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ERIC Number: ED553605
Record Type: Non-Journal
Publication Date: 2013
Pages: 164
Abstractor: As Provided
Reference Count: N/A
ISBN: 978-1-3030-9315-9
A Corpus-Based Sociolinguistic Study of Subject Pronoun Placement in Spanish in New York
Rana Risso, Rocio
ProQuest LLC, Ph.D. Dissertation, City University of New York
This dissertation presents a variationist sociolinguistic study of the variable placement of subject personal pronouns before or after verbs in Spanish in New York City (e.g. "ella canta"; "canta ella", both "she sings"). It pursues a line of inquiry that partially replicates recent work by Otheguy & Zentella (2012). The research addresses, on the basis of a different morphosyntactic phenomenon, the same question of whether bilingualism in NYC is giving rise to language contact phenomena under which patterns of English usage are affecting the use of Spanish. In addition, this project expands the original database extracted from the Otheguy-Zentella corpus to include not only finite verbs but also non-finites, and it expands as well the tools of the analysis by introducing additional linguistic predictor variables. This project will demonstrate that, with respect to the feature under study, there are indeed two distinct groups of newcomers entering the City, those from the Caribbean and those from the Latin American Mainland. It will also show that while continuity with Latin American ways of speaking remains the strongest force shaping Spanish in NYC, changes in the internal grammar of the speakers begin with slight force in the first generation and continue in the second. On the basis of extensive internal evidence, this project advances our knowledge of variables conditioning the placement of subject pronouns. It is shown that the influencing variables for Mainlanders coincide for the most part with those for Caribbeans; that the speech of Caribbeans is not as rigidly set on an SVO word order as it has been claimed in the literature; and that the speech of Mainlanders is more set on an SVO order as well, rather than on the required VSO word order claimed by several authors in the literature. Lastly, the study demonstrates that the linguistic variables constraining pronoun placement in the speech of newcomers begin to change in significance and hierarchy in the first generation with more exposure to the City, and become insignificant for the second generation of speakers. [The dissertation citations contained here are published with the permission of ProQuest LLC. Further reproduction is prohibited without permission. Copies of dissertations may be obtained by Telephone (800) 1-800-521-0600. Web page:]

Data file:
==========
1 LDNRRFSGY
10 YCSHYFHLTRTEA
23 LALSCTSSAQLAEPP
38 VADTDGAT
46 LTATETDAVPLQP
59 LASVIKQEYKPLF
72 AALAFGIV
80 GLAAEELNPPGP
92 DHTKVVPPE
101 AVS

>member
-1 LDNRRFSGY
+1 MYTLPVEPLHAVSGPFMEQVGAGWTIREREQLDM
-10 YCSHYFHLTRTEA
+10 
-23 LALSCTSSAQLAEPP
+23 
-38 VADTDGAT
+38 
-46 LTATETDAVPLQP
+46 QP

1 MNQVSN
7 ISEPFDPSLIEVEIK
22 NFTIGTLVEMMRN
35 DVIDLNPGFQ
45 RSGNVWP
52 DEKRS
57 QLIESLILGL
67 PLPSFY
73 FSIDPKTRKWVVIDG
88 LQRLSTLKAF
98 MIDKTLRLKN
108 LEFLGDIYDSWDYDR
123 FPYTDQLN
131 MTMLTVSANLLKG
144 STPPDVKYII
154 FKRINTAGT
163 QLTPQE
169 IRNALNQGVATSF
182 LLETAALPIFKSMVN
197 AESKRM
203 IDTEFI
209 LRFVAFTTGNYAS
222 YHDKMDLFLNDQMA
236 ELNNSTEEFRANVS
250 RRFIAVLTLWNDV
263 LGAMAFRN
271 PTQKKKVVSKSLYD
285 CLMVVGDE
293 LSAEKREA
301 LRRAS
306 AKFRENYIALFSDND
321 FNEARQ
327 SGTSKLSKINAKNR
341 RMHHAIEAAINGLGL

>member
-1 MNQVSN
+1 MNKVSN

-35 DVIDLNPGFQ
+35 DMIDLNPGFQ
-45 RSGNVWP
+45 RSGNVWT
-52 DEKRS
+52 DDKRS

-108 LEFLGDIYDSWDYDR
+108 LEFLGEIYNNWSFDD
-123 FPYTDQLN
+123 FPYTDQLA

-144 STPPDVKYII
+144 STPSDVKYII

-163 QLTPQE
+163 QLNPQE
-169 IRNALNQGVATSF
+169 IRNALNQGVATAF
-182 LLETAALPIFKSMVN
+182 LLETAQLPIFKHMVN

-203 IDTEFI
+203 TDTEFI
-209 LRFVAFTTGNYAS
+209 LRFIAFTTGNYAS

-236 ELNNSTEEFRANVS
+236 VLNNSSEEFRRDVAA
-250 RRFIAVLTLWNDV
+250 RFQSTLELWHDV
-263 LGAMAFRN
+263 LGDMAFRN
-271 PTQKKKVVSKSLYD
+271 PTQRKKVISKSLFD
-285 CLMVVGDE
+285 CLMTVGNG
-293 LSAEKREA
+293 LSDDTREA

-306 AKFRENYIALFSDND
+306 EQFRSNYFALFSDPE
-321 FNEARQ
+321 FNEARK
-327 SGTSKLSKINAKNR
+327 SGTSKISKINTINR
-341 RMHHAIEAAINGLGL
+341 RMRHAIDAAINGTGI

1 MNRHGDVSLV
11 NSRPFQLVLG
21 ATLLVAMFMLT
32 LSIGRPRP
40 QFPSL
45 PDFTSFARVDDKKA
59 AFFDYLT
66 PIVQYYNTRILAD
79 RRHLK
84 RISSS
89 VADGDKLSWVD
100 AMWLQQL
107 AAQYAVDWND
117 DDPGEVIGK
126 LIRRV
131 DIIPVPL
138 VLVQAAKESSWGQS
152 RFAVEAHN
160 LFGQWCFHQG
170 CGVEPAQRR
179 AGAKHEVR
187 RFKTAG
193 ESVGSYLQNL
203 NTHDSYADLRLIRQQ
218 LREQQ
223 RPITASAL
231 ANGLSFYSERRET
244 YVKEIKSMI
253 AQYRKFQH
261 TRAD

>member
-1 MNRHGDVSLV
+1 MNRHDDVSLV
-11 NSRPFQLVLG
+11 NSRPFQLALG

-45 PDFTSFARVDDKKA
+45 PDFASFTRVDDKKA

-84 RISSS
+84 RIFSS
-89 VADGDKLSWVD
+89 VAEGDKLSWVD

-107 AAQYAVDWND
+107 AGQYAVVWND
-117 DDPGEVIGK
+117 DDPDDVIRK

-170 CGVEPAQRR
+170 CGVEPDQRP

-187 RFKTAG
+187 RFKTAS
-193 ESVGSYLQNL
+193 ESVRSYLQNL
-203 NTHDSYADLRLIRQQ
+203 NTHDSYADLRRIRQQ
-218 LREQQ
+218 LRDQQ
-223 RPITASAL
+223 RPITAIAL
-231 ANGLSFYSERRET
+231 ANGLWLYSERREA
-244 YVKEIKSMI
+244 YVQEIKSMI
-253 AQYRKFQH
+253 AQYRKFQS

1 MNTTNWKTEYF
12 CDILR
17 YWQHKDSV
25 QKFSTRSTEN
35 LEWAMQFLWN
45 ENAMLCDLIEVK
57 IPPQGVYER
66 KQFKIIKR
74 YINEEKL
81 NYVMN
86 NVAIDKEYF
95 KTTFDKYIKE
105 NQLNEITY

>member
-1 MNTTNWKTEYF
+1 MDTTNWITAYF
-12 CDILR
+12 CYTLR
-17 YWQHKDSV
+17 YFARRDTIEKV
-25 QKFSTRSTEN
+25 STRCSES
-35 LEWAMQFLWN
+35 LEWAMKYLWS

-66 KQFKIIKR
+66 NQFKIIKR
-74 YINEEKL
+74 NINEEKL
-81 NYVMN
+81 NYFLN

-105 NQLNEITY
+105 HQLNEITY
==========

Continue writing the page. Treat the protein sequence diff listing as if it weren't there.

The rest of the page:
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Publication Type: Dissertations/Theses - Doctoral Dissertations
Education Level: N/A
Audience: N/A
Language: English
Sponsor: N/A
Authoring Institution: N/A
Identifiers - Location: New York